See the “Paid vs. Unpaid Internships” and “U.S. Department of Labor Fact Sheet #71” sections for more information on intern’s remuneration.

  1. Develop engagement opportunities for the interns

Students are looking for ways to meaningfully engage with their work. They place a high value on their sense of belonging and want to feel cared for and respected by their organization. A great internship program will provide opportunities for the interns in addition to their regular daily tasks. Students can be encouraged to rotate throughout various departments and have a chance to shadow different professionals in their daily work. Some companies even have interns attend executive leadership meetings or spend some one-on-one time with members of the executive team. Another way to provide intern-specific engagement is to have the students work on a capstone project that they can present to the organization’s leadership or via a poster session at the end of their experience open to all employees. 

Some examples of engagement activities are leadership or professional development sessions / workshops, lunch and learn meetings that explore a specific topic, interns specific outings to create a sense of community in your cohort. Those activities do not have to be directly linked to work topics. Lunch and learn sessions could be led on mindfulness or self-care. The interns could attend a local sport event such as a little league baseball game.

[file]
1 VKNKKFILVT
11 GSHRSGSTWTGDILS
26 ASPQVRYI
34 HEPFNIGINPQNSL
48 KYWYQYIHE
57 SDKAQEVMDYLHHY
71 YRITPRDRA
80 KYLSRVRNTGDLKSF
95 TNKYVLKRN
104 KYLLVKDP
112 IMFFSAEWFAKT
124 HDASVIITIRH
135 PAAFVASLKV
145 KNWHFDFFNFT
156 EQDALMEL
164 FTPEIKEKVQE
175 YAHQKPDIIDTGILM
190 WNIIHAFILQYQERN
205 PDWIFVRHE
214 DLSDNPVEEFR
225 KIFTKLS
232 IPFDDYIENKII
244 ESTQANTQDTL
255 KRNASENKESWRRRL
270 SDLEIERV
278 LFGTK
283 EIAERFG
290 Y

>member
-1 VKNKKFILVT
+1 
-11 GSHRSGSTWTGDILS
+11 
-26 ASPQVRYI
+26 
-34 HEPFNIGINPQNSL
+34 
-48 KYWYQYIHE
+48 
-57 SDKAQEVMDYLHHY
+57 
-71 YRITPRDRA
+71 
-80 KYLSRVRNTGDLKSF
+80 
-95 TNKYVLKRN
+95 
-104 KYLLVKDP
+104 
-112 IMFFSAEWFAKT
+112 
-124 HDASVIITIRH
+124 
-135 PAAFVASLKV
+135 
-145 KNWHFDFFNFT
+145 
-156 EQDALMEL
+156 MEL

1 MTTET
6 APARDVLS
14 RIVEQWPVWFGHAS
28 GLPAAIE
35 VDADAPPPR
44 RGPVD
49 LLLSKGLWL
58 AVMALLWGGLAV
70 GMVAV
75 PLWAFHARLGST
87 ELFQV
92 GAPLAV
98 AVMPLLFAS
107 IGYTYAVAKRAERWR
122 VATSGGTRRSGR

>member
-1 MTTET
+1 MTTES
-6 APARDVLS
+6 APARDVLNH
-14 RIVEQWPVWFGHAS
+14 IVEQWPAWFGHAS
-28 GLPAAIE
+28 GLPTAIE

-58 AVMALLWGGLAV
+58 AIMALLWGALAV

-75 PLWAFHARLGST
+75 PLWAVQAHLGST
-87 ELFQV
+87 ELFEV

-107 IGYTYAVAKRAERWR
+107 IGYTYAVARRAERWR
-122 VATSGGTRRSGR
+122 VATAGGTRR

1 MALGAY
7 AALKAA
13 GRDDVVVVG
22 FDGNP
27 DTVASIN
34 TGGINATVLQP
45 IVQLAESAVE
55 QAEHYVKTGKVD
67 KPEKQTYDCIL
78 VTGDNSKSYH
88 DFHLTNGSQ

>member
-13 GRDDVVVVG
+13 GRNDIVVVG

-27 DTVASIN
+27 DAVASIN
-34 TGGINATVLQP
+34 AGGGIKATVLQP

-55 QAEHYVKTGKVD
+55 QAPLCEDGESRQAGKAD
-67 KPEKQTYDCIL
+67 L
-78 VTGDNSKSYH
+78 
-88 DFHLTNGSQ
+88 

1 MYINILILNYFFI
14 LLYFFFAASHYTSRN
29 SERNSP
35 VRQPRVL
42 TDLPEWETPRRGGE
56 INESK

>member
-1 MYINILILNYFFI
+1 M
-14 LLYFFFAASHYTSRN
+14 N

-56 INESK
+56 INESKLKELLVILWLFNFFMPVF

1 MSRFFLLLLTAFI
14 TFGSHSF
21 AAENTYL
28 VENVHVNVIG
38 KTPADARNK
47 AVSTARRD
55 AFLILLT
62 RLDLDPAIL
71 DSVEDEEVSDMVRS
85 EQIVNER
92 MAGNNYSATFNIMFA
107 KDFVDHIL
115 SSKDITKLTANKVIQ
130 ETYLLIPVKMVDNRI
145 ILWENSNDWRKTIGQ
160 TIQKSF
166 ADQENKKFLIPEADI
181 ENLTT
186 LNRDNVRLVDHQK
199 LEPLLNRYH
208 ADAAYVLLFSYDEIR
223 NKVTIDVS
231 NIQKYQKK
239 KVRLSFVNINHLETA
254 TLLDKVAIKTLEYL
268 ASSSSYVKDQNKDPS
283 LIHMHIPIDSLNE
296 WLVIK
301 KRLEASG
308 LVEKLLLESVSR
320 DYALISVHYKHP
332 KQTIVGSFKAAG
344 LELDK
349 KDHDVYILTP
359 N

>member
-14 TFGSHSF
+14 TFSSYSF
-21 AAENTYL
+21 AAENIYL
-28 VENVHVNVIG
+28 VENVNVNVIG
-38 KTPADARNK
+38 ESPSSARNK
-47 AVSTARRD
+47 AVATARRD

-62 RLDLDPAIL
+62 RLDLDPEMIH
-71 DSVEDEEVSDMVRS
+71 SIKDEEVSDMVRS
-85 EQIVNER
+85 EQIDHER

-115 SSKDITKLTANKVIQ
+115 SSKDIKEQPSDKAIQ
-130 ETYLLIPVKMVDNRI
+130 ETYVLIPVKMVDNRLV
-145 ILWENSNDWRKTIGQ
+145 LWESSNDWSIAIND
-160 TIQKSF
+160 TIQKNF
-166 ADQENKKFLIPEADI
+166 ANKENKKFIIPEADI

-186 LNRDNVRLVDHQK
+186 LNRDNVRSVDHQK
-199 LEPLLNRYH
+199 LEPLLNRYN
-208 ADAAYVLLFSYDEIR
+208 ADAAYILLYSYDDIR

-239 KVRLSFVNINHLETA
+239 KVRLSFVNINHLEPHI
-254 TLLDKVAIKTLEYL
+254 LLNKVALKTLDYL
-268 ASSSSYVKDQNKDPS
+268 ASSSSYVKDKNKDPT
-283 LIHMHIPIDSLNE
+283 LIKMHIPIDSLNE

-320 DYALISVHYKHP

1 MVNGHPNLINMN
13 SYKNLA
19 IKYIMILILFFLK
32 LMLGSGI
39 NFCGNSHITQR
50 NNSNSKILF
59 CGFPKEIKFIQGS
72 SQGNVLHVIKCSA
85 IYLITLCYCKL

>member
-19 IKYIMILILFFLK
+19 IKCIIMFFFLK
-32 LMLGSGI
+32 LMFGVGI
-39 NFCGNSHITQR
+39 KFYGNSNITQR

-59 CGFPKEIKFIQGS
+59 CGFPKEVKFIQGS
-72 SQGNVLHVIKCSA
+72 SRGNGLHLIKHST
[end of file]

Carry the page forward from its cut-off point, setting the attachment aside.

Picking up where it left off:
1. Designate mentors & supervisors

Each intern should have a clear designated supervisor that will assign them tasks and will oversee the quality of their work. This supervisor will also ensure that the interns are properly trained to be able to accomplish those tasks. Supervisors can oversee the work of multiple interns if they are in their present department. When possible, cross-department supervision should be avoided in order to establish a clear chain of command system for the interns.

An internship mentor is a great addition to the support tema of an intern while they are on site. It can be the internship coordinator or another employee as long as they are not also the intern’s supervisors. The mentor does not have to be a part of the intern’s department. It is often a plus if the mentor is also an alum from the intern’s institution.